Their analysis was extended to include the effect of taxes and risky debt. Under a classical tax system, the tax-deductibility of interest makes debt financing valuable; that is, the cost of capital decreases as the proportion of debt in the capital structure increases. The optimal structure would be to have virtually no equity at all, i.e. a capital structure consisting of 99.99% debt.

In the real world

If capital structure is irrelevant in a perfect market, then imperfections which exist in the real world must be the cause of its relevance.[ citation needed ] The theories below try to address some of these imperfections, by relaxing assumptions made in the Modigliani–Miller theorem.

Trade-off theory

Trade-off theory of capital structure allows bankruptcy cost to exist as an offset to the benefit of using debt as tax shield. It states that there is an advantage to financing with debt, namely, the tax benefits of debt and that there is a cost of financing with debt the bankruptcy costs and the financial distress costs of debt. This theory also refers to the idea that a company chooses how much equity finance and how much debt finance to use by considering both costs and benefits. The marginal benefit of further increases in debt declines as debt increases, while the marginal cost increases, so that a firm optimizing its overall value will focus on this trade-off when choosing how much debt and equity to use for financing. Empirically, this theory may explain differences in debt-to-equity ratios between industries, but it doesn't explain differences within the same industry.[ citation needed ]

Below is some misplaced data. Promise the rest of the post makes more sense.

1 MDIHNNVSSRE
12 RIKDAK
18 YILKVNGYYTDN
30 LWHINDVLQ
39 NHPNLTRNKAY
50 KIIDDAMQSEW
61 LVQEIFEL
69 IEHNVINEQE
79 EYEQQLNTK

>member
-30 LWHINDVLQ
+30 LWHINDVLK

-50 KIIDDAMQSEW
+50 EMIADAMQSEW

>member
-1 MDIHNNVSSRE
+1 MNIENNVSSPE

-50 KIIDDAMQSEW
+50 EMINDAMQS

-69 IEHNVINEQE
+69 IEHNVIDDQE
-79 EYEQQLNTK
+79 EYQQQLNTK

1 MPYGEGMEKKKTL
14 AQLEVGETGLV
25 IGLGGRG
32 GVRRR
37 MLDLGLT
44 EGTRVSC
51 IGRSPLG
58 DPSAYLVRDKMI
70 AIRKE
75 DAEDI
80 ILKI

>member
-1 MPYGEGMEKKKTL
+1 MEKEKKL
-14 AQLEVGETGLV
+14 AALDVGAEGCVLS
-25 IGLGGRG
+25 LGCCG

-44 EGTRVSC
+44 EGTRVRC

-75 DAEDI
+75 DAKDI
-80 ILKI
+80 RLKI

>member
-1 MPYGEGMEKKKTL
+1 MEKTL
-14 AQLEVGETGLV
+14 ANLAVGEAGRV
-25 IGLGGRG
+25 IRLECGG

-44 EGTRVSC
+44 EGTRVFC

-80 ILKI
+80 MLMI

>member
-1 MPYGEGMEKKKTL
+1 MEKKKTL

Pecking order theory

Pecking order theory tries to capture the costs of asymmetric information. It states that companies prioritize their sources of financing (from internal financing to equity) according to the law of least effort, or of least resistance, preferring to raise equity as a financing means "of last resort".[ citation needed ] Hence, internal financing is used first; when that is depleted, debt is issued; and when it is no longer sensible to issue any more debt, equity is issued. This theory maintains that businesses adhere to a hierarchy of financing sources and prefer internal financing when available, and debt is preferred over equity if external financing is required (equity would mean issuing shares which meant 'bringing external ownership' into the company). Thus, the form of debt a firm chooses can act as a signal of its need for external finance.[ citation needed ]

The pecking order theory has been popularized by Myers (1984) [2] when he argued that equity is a less preferred means to raise capital, because when managers (who are assumed to know better about true condition of the firm than investors) issue new equity, investors believe that managers think the firm is overvalued, and managers are taking advantage of the assumed over-valuation. As a result, investors may place a lower value to the new equity issuance.